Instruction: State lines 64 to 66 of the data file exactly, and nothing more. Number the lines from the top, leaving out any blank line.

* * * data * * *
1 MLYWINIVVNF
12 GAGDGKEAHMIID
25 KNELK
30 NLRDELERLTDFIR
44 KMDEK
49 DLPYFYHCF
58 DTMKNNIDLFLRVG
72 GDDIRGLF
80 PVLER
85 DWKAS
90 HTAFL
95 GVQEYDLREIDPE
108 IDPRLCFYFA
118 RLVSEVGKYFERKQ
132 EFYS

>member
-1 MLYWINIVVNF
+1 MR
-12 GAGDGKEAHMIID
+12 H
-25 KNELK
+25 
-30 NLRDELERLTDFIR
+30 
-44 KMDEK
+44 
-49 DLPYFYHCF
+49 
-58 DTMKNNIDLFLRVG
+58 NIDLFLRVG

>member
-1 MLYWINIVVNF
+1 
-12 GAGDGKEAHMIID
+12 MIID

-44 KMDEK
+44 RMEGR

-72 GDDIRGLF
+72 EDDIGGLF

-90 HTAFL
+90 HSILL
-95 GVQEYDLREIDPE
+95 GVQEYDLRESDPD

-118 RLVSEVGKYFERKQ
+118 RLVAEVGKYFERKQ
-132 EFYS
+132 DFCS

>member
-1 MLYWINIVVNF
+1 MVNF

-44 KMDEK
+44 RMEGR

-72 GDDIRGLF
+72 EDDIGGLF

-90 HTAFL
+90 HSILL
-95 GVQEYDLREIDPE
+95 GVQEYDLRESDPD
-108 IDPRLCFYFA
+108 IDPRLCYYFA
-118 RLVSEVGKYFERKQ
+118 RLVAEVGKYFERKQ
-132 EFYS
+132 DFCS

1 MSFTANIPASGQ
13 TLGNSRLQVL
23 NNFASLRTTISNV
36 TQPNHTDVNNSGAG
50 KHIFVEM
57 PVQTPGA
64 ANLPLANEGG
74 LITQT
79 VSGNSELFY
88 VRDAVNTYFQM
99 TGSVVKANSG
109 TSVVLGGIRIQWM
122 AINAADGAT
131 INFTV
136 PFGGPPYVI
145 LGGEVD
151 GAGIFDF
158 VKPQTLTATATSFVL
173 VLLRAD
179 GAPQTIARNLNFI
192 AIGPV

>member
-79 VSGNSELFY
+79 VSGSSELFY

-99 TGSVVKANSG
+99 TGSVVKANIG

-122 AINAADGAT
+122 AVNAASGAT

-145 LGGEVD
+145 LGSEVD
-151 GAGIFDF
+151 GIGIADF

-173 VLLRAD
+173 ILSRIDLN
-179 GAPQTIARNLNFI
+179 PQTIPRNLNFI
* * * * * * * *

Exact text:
+132 DFCS

1 MSFTANIPASGQ
13 TLGNSRLQVL